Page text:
Liquidity influx gives breathing room to Saudi banks

Borrowing costs have fallen for Saudi Arabian banks following the country’s landmark bond issue in October.

The three-month Saudi Interbank Offered Rate (Saibor), which measures what it costs banks to borrow from one another, fell below 2% on Monday, its lowest level since April 2016.

“This is credit positive for Saudi banks’ funding costs and confirms that liquidity conditions in Saudi Arabia have eased since the third quarter of 2016 after significant tightening last year because of falling oil prices,” said ratings agency Moody’s in a report.

The agency credited the fall in Saibor to the recent bond issue, which raised a better-than-expected $17.5 billion, and to the payment of $28 billion of overdue bills to Saudi contractors settled in the last quarter. These trends have bolstered liquidity in the Saudi banking system.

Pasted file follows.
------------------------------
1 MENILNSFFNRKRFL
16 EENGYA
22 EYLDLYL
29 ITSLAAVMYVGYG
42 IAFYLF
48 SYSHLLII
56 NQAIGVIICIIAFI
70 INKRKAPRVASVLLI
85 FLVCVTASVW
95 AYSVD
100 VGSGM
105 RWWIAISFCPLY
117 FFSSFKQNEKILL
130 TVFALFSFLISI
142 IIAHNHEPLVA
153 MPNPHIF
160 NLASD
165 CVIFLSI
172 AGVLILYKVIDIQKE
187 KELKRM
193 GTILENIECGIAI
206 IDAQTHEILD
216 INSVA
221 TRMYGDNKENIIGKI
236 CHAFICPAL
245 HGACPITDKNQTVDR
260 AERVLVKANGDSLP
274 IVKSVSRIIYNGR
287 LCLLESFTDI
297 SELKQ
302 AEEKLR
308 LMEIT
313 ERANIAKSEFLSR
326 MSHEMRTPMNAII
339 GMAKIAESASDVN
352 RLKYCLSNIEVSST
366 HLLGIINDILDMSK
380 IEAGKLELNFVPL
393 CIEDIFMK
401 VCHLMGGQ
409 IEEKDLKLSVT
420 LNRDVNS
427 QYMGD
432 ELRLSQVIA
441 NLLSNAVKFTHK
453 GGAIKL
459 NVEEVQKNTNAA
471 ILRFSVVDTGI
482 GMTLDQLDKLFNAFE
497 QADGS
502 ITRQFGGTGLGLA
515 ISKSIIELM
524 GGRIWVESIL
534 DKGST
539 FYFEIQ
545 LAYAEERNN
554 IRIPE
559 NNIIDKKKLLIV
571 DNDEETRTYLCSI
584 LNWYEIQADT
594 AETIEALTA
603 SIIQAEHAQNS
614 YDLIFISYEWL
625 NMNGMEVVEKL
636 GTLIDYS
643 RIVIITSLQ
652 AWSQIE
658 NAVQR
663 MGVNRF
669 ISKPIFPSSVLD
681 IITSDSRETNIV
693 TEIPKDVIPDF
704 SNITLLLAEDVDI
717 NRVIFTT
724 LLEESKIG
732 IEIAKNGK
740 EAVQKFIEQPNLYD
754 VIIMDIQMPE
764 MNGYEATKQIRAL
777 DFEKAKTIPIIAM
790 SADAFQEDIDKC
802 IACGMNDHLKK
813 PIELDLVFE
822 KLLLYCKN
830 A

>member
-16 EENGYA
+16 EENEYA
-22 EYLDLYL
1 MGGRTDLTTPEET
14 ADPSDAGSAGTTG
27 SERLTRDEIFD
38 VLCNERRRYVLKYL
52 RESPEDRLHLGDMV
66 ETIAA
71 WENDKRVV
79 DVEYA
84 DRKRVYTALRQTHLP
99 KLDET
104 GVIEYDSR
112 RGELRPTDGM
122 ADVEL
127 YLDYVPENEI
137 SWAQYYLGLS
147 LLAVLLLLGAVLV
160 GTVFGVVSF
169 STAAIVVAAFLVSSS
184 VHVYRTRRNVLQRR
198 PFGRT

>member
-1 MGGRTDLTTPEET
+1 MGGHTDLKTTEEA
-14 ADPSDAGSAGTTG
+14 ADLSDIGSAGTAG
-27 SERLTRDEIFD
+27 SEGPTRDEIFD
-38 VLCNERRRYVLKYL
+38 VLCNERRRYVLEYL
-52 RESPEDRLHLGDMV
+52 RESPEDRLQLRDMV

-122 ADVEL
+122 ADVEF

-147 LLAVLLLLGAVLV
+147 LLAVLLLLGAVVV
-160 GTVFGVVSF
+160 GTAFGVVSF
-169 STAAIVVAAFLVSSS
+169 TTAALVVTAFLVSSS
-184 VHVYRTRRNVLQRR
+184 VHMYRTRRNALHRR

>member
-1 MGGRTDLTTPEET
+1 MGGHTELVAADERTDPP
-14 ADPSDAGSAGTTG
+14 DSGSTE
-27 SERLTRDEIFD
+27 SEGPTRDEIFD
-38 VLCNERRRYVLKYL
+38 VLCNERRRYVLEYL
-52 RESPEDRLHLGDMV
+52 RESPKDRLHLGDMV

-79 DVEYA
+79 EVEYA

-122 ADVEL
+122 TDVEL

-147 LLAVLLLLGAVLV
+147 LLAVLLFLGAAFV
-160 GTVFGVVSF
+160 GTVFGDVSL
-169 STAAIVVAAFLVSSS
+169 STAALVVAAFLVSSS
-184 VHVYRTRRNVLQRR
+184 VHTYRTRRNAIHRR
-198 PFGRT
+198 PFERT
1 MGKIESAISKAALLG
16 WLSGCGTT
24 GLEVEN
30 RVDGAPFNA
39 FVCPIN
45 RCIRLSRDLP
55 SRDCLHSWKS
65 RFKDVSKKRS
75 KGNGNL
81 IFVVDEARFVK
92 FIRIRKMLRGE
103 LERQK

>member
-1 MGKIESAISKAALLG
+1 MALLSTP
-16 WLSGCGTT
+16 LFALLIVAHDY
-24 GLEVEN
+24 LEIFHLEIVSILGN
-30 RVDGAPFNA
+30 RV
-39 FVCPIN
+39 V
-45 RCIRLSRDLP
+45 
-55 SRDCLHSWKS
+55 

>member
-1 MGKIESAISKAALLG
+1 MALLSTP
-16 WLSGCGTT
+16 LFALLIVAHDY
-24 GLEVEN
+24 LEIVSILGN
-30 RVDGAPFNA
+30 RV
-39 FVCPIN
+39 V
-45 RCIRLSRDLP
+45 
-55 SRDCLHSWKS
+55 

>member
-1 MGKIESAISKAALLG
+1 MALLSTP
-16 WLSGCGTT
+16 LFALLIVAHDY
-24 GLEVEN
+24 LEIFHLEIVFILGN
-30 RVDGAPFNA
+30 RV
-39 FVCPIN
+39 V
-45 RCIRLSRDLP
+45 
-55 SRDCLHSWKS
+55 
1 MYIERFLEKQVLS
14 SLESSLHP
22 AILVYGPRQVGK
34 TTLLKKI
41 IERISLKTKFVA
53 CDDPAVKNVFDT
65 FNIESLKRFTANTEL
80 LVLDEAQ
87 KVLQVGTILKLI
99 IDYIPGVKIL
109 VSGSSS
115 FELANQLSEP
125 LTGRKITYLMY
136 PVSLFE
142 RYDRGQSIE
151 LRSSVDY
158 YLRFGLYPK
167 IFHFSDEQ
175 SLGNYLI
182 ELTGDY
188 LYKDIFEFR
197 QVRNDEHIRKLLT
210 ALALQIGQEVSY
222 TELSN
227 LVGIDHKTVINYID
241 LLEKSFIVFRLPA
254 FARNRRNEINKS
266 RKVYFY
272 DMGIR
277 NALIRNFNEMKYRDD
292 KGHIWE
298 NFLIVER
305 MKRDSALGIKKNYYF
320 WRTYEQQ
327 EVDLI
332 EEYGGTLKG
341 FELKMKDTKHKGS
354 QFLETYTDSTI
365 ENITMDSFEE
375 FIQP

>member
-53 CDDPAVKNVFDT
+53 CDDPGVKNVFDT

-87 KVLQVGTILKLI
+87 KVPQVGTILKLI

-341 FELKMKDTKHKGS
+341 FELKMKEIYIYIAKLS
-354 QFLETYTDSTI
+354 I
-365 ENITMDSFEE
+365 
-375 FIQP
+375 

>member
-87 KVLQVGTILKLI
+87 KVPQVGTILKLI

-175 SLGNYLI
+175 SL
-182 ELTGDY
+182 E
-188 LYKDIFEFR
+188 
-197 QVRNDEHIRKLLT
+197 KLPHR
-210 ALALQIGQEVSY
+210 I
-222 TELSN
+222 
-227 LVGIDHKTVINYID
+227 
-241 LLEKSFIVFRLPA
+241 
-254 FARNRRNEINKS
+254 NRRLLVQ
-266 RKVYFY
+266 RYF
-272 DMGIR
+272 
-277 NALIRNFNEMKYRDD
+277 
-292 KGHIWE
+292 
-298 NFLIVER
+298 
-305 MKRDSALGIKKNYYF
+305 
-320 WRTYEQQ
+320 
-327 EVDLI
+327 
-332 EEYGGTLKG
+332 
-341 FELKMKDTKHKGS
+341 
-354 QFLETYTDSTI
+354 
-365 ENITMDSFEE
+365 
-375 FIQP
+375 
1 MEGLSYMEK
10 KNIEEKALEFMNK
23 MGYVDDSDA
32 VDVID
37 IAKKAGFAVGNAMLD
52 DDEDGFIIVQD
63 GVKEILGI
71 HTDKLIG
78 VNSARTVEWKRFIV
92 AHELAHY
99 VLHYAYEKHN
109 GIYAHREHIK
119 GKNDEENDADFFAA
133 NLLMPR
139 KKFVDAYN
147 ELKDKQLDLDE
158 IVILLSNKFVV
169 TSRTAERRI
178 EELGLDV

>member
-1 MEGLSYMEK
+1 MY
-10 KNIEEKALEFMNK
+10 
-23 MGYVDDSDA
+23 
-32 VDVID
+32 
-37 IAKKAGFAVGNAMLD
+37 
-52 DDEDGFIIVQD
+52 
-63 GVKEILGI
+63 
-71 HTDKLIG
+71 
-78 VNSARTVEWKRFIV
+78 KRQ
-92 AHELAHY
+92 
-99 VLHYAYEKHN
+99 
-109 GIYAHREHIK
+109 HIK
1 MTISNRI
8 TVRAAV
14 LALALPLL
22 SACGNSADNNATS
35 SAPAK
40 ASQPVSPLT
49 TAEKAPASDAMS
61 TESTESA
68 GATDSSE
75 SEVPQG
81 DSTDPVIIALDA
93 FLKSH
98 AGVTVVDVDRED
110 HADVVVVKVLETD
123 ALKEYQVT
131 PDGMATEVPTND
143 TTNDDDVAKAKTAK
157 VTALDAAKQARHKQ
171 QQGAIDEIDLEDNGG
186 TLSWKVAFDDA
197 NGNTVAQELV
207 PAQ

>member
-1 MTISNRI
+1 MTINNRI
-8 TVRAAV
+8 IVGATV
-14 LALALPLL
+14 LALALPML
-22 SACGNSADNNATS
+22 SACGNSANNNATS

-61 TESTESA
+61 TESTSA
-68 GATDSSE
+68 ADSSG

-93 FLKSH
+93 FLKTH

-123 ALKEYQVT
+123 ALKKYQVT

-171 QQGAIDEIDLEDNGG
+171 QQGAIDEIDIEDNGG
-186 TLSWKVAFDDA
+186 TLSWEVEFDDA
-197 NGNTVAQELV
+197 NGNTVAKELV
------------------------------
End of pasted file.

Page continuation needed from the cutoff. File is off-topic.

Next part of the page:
However, Moody’s predicted challenges for Saudi banks in the next 18 months.

“Corporate profits and savings will remain constrained by subdued economic conditions, with our estimate for non-oil GDP growth at 2% in 2017,” said the report by analysts Jonathan Parrod and Olivier Panis.

©2017 funds global mena

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